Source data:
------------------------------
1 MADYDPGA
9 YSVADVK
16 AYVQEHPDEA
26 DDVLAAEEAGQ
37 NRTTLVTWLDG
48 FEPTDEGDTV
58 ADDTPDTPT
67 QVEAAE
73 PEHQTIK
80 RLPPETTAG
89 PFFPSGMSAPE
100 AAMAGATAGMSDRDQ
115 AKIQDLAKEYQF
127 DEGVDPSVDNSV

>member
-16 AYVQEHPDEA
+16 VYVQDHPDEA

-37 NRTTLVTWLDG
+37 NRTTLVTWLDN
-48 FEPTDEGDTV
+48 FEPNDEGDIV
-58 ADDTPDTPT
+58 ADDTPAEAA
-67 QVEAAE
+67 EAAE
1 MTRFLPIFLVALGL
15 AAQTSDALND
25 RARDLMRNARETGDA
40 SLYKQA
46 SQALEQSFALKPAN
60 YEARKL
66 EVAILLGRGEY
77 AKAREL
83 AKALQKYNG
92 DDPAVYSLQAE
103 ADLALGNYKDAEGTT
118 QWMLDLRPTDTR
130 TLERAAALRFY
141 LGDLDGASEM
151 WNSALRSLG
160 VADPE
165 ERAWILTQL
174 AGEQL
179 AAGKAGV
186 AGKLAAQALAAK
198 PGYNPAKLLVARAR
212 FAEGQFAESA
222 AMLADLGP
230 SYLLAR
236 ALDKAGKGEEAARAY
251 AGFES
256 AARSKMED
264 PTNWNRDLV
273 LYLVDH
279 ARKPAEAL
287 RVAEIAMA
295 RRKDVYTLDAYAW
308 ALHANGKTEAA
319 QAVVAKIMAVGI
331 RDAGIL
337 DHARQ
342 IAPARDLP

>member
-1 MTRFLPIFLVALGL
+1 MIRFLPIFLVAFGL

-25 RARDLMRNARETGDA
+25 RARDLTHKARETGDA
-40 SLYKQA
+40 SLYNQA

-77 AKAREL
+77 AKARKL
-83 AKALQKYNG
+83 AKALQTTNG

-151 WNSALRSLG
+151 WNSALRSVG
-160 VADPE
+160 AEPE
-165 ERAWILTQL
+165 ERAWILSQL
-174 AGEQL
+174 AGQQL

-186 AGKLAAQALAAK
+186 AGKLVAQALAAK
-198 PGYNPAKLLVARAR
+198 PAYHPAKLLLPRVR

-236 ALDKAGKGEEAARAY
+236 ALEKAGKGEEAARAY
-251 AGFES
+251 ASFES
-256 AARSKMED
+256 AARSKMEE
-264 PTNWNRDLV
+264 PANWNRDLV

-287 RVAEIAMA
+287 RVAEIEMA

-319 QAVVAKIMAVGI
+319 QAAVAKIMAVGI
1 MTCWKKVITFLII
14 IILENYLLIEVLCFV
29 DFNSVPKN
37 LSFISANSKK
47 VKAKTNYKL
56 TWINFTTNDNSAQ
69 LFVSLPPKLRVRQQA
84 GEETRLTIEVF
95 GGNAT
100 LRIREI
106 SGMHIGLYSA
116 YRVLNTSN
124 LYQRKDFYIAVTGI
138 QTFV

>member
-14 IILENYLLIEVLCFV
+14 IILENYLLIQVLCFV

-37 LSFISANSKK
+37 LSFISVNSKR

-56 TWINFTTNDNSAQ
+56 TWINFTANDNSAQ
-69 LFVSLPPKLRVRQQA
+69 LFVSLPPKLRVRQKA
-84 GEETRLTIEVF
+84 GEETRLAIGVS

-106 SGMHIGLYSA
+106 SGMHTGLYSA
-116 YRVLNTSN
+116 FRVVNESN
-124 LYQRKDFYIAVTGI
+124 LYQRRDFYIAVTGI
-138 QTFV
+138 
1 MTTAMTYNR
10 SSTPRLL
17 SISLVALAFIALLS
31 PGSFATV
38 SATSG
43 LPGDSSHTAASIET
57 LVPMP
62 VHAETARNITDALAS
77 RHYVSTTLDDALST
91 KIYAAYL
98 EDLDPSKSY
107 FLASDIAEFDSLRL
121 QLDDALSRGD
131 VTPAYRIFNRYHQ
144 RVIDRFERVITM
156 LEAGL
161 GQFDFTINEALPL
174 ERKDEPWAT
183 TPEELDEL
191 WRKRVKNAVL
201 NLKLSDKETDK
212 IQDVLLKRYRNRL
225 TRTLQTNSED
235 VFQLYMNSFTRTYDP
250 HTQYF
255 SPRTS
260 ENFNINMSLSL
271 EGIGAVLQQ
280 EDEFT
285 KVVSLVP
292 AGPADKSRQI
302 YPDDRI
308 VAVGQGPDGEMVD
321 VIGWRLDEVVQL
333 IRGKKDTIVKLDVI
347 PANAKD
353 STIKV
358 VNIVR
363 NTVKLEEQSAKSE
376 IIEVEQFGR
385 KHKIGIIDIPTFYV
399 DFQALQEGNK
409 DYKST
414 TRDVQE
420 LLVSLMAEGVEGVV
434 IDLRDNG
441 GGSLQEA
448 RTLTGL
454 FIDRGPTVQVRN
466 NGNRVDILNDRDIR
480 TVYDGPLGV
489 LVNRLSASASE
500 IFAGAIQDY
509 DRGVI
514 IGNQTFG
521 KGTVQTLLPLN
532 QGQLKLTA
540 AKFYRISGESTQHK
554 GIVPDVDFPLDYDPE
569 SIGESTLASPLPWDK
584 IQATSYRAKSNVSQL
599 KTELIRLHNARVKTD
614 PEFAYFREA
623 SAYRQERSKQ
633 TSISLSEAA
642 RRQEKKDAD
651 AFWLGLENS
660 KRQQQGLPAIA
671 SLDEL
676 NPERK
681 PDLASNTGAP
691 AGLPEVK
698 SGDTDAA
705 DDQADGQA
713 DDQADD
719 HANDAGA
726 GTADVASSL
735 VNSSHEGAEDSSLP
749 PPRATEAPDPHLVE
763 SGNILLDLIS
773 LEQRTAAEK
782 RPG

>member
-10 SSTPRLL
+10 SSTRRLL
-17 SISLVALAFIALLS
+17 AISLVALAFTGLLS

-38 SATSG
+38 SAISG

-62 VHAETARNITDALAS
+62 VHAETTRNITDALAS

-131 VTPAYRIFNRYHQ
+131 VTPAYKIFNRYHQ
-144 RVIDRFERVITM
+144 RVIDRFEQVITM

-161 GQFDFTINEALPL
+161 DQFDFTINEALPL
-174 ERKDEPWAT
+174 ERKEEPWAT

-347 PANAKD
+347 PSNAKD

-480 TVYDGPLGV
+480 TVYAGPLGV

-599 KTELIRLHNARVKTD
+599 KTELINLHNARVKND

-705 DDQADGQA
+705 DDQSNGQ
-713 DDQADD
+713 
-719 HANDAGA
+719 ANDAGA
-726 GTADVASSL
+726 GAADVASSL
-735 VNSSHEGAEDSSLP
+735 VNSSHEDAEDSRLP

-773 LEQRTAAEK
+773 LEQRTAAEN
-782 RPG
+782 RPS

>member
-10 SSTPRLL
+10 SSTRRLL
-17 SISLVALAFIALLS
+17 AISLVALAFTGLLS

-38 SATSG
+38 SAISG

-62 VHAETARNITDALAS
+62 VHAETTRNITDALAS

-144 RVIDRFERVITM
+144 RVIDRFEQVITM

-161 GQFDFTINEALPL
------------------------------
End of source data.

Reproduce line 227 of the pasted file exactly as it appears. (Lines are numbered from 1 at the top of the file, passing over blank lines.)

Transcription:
+161 DQFDFTINEALPL